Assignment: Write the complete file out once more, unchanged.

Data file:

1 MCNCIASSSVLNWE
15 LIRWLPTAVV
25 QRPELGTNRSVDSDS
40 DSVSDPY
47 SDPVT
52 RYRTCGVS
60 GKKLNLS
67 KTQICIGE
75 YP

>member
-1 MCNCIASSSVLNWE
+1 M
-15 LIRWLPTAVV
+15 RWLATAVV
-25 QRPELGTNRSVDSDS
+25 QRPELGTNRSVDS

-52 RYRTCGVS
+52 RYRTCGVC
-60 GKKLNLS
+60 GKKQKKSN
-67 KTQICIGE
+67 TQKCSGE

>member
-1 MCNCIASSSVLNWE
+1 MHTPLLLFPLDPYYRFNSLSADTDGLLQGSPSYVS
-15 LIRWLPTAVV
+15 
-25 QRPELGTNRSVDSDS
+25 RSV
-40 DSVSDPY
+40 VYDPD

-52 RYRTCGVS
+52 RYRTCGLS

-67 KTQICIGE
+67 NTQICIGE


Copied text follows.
1 MCNCIASSSVLNWE
15 LIRWLPTAVV
25 QRPELGTNRSVDSDS
40 DSVSDPY
47 SDPVT
52 RYRTCGVS
60 GKKLNLS
67 KTQICIGE
75 YP

>member
-1 MCNCIASSSVLNWE
+1 M
-15 LIRWLPTAVV
+15 RWLATAVV
-25 QRPELGTNRSVDSDS
+25 QRPELGTNRSVDS

-52 RYRTCGVS
+52 RYRTCGVC
-60 GKKLNLS
+60 GKKQKKSN
-67 KTQICIGE
+67 TQKCSGE

>member
-1 MCNCIASSSVLNWE
+1 MHTPLLLFPLDPYYRFNSLSADTDGLLQGSPSYVS
-15 LIRWLPTAVV
+15 
-25 QRPELGTNRSVDSDS
+25 RSV
-40 DSVSDPY
+40 VYDPD

-52 RYRTCGVS
+52 RYRTCGLS

-67 KTQICIGE
+67 NTQICIGE